I wrote this a few days after September 11th, 2001. It was buried in a backup of a backup:
There are so many people in this world. I never thought I’d witness extreme sadness and horror mirrored in those “so many people.” When I moved to New York City in June I felt overwhelmed by the hugeness of the city and the number of talented people just like me in close proximity. In the afternoon of that Tuesday when I ventured for the first time outside, I saw three young firefighters in their yellow rubber pants, their jackets off. One of them—burly, strapping, manly—had tears dripping quietly down his face. I turned away, looked the other way. How had my city changed from fend-for-yourself faces to thousands of faces showing their sorrow, quiet anger, betrayal and fear? Manhattan became eerily quiet.
I returned to that island of people, buildings, artists, mixed cultures, dirty streets on Friday—three days after that day. My three days of sanctuary and sorrow in Brooklyn are an experience I wish to forget. They were filled with nightmares, periods of shock, panic attacks when the fighter jets would fly overhead, the sounds of sirens, my tears mirrored in every person on the street, the horror of the television showing my war-torn neighborhood, my white footbridge with the reporter in front of it. Even the reporter was in shock. She was filled with a tired sort of emotion, fear of another attack, and pain from the loss and ugliness behind her. Her interviews of people on the street were disgusting because they only conveyed the surface of the pain and left out so much.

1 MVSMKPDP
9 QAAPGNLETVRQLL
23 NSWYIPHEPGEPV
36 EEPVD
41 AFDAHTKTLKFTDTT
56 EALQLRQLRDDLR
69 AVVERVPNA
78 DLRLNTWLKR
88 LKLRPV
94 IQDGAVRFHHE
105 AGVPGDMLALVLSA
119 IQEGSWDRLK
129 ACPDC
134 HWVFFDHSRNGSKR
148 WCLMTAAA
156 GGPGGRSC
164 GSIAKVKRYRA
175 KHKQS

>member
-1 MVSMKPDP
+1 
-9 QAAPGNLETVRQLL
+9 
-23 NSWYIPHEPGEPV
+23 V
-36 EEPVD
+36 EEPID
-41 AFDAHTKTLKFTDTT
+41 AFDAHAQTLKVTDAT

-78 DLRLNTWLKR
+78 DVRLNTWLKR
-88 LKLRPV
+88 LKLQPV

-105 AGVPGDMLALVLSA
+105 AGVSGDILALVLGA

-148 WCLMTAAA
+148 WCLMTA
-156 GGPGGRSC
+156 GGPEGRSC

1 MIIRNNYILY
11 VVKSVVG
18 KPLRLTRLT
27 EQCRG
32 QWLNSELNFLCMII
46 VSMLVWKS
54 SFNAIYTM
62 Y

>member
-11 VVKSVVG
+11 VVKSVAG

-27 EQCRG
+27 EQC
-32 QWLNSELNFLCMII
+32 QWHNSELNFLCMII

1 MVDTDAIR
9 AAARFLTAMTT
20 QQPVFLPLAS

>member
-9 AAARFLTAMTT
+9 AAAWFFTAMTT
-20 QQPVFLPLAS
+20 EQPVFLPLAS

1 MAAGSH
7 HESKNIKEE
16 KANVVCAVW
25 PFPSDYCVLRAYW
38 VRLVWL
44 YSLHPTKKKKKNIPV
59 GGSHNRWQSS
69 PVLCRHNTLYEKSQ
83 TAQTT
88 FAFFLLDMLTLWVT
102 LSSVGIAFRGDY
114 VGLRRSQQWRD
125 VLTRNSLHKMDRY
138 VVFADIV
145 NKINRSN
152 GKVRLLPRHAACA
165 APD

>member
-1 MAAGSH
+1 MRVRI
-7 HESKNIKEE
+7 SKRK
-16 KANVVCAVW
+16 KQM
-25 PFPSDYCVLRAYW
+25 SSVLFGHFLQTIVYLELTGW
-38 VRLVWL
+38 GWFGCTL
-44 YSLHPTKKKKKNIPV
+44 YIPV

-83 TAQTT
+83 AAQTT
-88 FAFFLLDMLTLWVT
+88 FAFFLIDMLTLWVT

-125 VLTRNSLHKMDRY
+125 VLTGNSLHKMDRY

No words can describe the feelings of evil, of ugliness, of wrongness when viewing that pile of steel with ones’ own eyes. It hangs in your stomach to resurface later. I walk by the MISSING posters on Canal Street. Pictures of loyal husbands, beautiful daughters, and kooky best friends hang on the graffiti-plastered warehouse walls. I feel like my new friend Olivia. She discusses the posters sadly, “I want to tell them [the families of the victims] that they aren’t missing. They’re dead.” To get to my apartment in Manhattan I walk many blocks from the few subways that are left running downtown. The streets are quiet—barricades are up to let only authorized vehicles into TriBeCa and lower Manhattan. Some of the people that live in my neighborhood have moved back. I walk through the plastic smelling smoke. I don’t turn to look at the pile. I show the army man my identification, my checkbook showing I live in the building at the end of the block. He smiles when I walk back around the corner of the building with my pillow and various bags. “At least you’ve got your favorite pillow now,” he says. “Yeah,” I comment quietly. I turn away from him and walk in an uptown direction to avoid the view south of my apartment.